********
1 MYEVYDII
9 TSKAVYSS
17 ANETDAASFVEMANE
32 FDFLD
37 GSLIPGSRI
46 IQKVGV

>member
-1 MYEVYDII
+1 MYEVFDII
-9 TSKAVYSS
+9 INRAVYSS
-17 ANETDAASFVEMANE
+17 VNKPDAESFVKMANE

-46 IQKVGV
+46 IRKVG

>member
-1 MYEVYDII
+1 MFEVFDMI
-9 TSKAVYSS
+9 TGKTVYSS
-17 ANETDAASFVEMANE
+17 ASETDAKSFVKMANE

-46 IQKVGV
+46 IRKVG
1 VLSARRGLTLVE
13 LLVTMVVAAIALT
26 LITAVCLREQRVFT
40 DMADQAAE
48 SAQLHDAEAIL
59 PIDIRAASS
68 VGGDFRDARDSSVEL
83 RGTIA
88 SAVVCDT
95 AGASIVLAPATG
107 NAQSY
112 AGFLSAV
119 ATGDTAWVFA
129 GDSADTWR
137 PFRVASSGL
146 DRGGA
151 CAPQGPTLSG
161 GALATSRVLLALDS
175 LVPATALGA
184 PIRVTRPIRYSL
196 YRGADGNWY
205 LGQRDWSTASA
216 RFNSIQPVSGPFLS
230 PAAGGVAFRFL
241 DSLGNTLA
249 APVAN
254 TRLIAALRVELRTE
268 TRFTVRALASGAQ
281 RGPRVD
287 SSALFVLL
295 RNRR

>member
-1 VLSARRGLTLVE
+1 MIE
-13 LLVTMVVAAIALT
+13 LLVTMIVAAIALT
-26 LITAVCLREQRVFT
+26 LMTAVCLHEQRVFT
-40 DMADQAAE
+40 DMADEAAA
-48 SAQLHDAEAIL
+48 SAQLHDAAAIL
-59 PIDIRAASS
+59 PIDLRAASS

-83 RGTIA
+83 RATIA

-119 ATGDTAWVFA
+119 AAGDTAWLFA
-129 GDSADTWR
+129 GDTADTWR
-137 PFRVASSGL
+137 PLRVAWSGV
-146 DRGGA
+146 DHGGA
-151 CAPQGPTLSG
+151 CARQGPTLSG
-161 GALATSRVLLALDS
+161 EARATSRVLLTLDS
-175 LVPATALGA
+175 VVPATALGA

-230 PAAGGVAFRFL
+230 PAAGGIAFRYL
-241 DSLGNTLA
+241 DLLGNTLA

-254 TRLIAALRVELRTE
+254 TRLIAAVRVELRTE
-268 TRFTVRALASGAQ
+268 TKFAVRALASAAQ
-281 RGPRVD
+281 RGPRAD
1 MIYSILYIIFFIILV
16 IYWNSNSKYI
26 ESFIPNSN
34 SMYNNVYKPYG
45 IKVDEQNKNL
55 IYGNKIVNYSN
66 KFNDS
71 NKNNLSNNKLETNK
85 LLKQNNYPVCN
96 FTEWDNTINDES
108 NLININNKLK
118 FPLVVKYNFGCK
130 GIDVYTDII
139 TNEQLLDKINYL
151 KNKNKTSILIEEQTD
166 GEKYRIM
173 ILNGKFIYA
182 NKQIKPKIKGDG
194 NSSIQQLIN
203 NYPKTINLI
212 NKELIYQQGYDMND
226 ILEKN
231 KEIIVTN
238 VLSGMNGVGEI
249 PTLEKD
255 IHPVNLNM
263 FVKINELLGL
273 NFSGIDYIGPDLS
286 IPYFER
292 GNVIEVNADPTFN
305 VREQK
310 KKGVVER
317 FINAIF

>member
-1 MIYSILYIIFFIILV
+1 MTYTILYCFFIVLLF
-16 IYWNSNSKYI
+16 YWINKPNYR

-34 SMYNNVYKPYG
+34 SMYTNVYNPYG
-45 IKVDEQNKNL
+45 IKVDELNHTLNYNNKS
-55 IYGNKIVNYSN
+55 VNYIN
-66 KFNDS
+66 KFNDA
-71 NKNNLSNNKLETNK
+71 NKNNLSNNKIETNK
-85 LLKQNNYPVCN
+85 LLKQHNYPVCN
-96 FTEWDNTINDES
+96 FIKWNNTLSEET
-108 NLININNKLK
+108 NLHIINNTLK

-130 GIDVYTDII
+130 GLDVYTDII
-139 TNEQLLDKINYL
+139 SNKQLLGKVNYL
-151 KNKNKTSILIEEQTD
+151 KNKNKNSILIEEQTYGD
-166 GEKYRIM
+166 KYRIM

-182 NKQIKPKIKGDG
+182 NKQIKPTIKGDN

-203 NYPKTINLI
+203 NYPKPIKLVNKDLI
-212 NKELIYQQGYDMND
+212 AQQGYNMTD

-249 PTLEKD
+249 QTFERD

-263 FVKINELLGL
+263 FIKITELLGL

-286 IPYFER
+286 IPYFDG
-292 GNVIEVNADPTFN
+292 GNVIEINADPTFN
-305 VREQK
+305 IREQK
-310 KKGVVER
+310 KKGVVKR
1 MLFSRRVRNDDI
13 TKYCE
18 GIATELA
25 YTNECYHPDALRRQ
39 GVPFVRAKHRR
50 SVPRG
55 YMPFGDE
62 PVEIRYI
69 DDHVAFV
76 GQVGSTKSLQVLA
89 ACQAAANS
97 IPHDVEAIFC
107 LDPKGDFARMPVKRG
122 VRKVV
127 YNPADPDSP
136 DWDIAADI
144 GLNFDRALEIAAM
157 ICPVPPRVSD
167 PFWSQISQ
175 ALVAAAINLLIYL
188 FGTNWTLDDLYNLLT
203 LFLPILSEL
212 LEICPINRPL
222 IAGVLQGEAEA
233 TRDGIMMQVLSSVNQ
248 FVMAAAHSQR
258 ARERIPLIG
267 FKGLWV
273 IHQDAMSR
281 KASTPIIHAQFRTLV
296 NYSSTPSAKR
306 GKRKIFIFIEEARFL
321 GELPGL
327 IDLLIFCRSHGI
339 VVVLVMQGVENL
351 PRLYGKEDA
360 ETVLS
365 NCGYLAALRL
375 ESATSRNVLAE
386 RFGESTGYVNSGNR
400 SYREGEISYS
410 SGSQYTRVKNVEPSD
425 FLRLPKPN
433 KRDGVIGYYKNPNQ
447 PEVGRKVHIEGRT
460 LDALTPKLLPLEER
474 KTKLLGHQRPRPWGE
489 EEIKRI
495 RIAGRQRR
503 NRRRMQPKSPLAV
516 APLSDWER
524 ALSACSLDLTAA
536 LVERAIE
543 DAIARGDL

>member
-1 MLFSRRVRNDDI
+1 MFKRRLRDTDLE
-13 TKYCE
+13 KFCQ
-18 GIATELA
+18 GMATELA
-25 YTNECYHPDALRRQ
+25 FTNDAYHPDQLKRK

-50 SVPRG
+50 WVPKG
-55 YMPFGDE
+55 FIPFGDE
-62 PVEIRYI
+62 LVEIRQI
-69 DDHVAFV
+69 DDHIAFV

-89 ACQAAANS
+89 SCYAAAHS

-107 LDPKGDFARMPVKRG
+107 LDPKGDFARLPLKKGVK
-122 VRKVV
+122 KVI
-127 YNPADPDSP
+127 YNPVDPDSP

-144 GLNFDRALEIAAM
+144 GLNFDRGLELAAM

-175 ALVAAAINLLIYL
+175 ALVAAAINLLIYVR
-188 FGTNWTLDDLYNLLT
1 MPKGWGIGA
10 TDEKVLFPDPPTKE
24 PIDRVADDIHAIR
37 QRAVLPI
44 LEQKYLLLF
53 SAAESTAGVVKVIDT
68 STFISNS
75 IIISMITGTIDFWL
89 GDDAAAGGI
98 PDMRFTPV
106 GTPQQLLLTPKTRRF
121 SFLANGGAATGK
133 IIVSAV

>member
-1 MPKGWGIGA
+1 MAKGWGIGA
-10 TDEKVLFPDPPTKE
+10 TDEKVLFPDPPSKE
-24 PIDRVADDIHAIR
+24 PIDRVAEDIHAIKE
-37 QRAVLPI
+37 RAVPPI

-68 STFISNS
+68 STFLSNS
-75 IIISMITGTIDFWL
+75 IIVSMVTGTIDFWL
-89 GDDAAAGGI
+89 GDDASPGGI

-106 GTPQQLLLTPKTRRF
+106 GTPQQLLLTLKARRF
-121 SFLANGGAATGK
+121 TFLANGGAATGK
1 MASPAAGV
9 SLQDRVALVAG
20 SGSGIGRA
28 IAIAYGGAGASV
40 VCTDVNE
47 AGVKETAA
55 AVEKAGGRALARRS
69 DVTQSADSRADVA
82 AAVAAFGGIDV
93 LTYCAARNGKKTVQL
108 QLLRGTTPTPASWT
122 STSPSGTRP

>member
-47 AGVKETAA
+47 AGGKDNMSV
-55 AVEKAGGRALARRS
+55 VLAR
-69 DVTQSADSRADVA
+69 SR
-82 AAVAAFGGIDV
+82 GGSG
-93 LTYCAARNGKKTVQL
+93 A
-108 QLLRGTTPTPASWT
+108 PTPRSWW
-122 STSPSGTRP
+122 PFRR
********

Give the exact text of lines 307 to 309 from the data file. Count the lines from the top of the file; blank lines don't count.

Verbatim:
+55 VLAR
-69 DVTQSADSRADVA
+69 SR